Both children attended private schools. Life changed dramatically for them on May 10th, 1940, when the Nazis invaded Belgium and, because of their Jewish heritage, they were in grave danger.Together with Marc's mother, they managed to escape to France for a while and their journey as refugees began. They travelled to Spain, Morocco, back via Spain and eventually to Lisbon, Portugal. where  they boarded the ship "NYASSA" bound for New York, in 1942. Neither Andre or Pipsi spoke English but they were enrolled in New York City public schools.
Pipsi married Marvin Paymer in 1949, she was 18.
In 1951, their elder son Steve was born, followed by his brother David in 1954. When the children were still very young they moved to the city of Oceanside, on Long Island,NY. where the boys attended local public schools.
Pipsi was a fulltime, caring and loving mother. Marvin worked at his business, and began studying for his PHD in music. (He was an excellent pianist.)
In 1971, her father, Marc,, now a widower, met Shirley in Spain. The rest is "herstory".... "In Their Own Words". 
This book  has been nominated for an award by the Golden Crown Literary Society, in Florida.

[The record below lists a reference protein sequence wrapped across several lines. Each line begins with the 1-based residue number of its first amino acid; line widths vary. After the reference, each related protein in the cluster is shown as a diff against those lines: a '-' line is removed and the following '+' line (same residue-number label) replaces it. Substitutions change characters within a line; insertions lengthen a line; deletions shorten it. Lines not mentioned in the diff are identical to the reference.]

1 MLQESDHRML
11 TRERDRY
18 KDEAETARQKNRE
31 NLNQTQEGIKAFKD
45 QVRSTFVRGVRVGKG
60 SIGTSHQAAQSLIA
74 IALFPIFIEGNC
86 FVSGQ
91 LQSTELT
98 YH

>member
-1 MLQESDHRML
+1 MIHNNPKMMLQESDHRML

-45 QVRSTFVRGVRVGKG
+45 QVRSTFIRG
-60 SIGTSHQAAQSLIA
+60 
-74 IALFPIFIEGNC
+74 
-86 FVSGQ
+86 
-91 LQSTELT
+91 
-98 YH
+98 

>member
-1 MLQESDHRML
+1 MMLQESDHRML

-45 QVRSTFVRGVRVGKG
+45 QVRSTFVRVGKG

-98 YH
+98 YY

The following email was sent by the reknowned published author,Lillian Faderman, PHD. to the Director of GCLS. 
Dear Kathy L. Smith,
I understand that "SHIRLEY AND PIPSI...IN THEIR OWN WORDS" has already been nominated for GCLS 's Literary awards in the areas of Lesbian Debut Author and Lesbian Essay Collections. I am writing  to second those nominations. 
Some time ago, before this book was published, I had promised to write a forward or a blurb for it because I thought so highly of the project. Unfortunately, with Pipsi's rapidly progressing illness and the rush for publication, I did not have the opportunity to fulfill my promise. But I wish to submit the following blurb to you now in support of the  nomination:
"SHIRLEY AND PIPSI...IN THEIR OWN WORDS" traces the early years of a remarkable lesbian relationship that began by extraordinary chance and continued for almost four decades. The correspondence between Shirley and Pipsi is funny, poignant, sexy, sophisticated, literate and totally engrossing. Vita (Sackville-West) and Virginia (Wolf) could not have written missives any more entrancing than these. Reading these letters-----peering first over Pipsi's shoulder, then over Shirley's, then back again to peruse along with Pipsi, I couldn't help falling in love with these two women through their words, just as they fell in love with each other.